Sarah did a splendid job of summing up our long day's activities from this past Saturday. I, for one, have been to New York City about a dozen times or so, and never spent much time outside of Manhattan.
This day's activities, however, saw us venture into Brooklyn during the afternoon, and Queens in the evening. And in both places, we visited spots that I felt should be elaborated upon somewhat, based on my utterly spectacular experiences at each.

Our drive from the Upper East Side to Brooklyn was nothing short of a nightmare, a blindingly frustrating experience that I should have known better than to attempt. Scenes from an old Simpsons episode breezed through my memory during the whole drive.
But to the victor go the spoils - and what marvelous spoils we found in Brooklyn.

The Brooklyn Museum lies on the Eastern Parkway at Washington Avenue, and just happens to be the second-largest museum in New York. This place came as an immediate shock to me in its tremendous size and gorgeous layout. Interior space was used in such a layout that it truly accentuated the impact of the works on display - really brought them out to shine.

The museum's collection included an impressive collection of ancient works from Egypt, China and Greece; paintings and sculptures that I've seen dozens of times in print; and a surprisingly extensive collection of eclectic modern art.
If you're in town, and you've never been, this place will steal your face right off your head. And if you can manage, try to drop in on the first Saturday of the month, when admission is free in the evenings.

Later in the day, when we'd returned to my friend Paul's house in Manhattan to meet up with Kelsey and Bill, Joey had made it very clear that he didn't want to sit around at someone's house and drink cheap beer out of a can. We can do that anywhere.
And ultimately, he was right. While my brain had been utterly fried by the terrible NYC traffic, there was no arguing with him that a trip to the new beer gardens in Queens was the best way we could be spending our time. So he briefly worked his powers of persuasion, and sent us all trekking toward the subway for Queens.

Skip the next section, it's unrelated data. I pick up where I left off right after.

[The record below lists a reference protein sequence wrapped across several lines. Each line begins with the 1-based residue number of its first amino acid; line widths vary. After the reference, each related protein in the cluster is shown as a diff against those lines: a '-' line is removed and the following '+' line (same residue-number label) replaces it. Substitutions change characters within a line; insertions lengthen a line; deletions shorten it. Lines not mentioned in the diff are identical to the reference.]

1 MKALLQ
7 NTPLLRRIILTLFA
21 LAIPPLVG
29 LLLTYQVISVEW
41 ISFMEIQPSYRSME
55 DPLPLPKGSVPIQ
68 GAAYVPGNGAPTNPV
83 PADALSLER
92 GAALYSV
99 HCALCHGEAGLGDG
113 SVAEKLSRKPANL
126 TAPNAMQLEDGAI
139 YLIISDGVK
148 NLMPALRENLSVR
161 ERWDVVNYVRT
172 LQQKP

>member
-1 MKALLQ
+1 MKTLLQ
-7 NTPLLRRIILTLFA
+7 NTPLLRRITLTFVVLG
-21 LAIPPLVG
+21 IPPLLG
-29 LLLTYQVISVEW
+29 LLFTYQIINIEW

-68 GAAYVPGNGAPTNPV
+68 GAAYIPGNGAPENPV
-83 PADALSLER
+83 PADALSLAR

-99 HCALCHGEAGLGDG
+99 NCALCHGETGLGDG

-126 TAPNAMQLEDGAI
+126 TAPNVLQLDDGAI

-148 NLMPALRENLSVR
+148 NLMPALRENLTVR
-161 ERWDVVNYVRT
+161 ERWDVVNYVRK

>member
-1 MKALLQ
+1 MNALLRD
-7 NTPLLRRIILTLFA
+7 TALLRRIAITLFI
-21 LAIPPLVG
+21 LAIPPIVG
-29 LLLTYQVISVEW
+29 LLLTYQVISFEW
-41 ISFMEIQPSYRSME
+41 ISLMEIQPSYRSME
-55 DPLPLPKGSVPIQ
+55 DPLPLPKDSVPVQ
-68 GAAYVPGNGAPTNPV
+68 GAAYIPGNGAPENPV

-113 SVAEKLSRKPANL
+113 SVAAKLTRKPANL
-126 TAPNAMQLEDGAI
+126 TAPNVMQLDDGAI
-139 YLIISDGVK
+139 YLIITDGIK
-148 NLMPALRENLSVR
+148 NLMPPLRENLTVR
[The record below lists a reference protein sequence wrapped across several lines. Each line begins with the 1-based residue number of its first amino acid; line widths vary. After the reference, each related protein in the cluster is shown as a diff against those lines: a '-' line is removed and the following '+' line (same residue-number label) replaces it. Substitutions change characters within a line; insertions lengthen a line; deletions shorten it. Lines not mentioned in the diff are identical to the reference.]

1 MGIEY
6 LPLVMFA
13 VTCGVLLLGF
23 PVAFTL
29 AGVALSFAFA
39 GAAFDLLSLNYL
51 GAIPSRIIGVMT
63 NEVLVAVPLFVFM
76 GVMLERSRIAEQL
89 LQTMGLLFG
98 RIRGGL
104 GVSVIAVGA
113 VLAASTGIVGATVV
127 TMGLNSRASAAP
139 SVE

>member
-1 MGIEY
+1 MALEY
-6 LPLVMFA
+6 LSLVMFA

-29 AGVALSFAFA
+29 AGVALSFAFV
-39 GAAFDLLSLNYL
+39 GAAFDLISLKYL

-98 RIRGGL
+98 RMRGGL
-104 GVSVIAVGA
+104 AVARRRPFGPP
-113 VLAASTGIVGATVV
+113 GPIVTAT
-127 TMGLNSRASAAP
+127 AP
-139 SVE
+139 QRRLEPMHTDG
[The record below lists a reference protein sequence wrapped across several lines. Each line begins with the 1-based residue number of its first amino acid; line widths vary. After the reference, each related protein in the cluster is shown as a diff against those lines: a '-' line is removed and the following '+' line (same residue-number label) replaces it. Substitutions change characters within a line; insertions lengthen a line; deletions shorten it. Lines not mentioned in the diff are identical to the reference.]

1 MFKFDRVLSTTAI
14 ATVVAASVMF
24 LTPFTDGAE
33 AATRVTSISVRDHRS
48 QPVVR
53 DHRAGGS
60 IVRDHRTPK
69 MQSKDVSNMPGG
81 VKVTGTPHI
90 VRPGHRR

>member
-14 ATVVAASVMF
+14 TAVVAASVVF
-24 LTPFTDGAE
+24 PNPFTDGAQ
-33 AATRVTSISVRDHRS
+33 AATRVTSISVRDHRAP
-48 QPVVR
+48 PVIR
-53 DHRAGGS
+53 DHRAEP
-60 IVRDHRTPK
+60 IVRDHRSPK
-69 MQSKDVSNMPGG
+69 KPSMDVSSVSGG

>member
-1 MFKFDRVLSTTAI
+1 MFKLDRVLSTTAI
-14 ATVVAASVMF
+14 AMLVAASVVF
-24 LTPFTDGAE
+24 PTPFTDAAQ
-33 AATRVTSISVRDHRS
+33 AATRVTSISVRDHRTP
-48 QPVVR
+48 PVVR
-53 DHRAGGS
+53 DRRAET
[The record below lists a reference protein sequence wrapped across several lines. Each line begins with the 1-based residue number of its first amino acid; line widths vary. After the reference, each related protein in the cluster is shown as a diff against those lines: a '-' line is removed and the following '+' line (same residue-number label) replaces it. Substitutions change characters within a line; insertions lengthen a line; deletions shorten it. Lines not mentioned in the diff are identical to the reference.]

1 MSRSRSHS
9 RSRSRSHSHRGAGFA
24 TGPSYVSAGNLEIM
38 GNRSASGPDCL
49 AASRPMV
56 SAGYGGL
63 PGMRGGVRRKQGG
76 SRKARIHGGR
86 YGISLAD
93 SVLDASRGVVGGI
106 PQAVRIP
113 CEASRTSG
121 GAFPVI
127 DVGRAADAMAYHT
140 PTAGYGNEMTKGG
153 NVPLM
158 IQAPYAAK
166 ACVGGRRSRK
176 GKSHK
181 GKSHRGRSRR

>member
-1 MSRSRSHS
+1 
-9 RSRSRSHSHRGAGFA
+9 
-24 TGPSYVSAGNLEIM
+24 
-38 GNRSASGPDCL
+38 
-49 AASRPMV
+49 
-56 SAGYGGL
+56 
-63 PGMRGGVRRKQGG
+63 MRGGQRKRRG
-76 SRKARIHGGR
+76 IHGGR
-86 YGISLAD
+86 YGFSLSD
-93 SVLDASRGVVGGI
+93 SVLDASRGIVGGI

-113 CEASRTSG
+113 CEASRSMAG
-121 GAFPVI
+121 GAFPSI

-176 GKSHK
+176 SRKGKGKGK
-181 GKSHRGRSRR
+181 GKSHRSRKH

I get a little anxious about some bar experiences, I will admit. I've had far too many experiences in the past (primarily in Manayunk and West Chester, back near home) where the atmosphere in the place is just far too crowded, the people are too aggressive, the wait for a drink last ten minutes while you wait behind a sea of idiots in popped collars. Show me a bar filled with popped collars and I'll show you the back of my head as I walk out. Why pay for an atmosphere when it's nothing short of a terrible atmosphere?

Studio Square was not any of those places. This was nothing like any bar or drinking establishment I've ever visited. The place was wildly populated, yes, but with a tremendous amount of space to move, sit, stand or whatever else was on your agenda. The focus was on beer, with a delightful spread of imports and craft beers on tap. Once Joey handed me a giant stein of Stone IPA, there was no turning back for me.

The primary sitting area was open-air, making ample use of the newfound summer weather, with hundreds of people occupying numerous rows of picnic tables. We found a corner and kept it for all four or five hours that we stayed. We bought pitchers of beer to share among the five of us, which eventually gave way to an extra lining of food in the form of three different types of sausage - kielbasa, bratwurst and weisswurst. They had plenty of other selections, even sushi, but when in Rome...
This was our most expensive day yet, not so much because of overpriced drinks - they were reasonable - but for the fact that we just couldn't leave. It seemed like weeks we spent inside that glorious place, weeks that I only wish I could go back and revisit for but a moment.
As Sarah said, this place made us go directly to bed, and dream sweet dreams of the grown-up playground we'd discovered in Queens. I'd go back any day.


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